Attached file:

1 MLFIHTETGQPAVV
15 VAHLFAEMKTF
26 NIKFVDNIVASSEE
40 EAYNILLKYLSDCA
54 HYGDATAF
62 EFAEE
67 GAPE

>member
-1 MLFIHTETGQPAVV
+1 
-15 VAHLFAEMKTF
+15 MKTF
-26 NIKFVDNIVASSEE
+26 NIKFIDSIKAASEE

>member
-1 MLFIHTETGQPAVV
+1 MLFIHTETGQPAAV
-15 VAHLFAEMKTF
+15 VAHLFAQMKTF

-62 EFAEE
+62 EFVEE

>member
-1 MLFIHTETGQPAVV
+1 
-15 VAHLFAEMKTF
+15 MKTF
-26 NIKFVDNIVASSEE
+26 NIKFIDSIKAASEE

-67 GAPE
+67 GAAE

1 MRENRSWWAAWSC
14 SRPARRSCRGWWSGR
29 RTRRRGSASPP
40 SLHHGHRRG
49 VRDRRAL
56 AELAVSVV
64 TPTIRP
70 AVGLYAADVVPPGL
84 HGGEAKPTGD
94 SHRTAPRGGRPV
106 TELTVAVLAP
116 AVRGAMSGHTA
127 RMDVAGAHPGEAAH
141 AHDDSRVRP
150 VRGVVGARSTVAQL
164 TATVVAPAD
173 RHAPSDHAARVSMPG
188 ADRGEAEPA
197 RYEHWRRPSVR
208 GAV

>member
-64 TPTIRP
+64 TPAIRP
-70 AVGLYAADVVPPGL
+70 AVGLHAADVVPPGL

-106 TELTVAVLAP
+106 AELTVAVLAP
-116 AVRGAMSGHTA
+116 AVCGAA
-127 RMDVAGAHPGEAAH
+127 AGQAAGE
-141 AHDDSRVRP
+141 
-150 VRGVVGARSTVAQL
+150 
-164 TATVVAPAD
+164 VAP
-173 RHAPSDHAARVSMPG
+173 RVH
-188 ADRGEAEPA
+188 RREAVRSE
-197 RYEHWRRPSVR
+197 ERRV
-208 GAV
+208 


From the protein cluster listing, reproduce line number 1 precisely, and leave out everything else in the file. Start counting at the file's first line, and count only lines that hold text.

1 MLFIHTETGQPAVV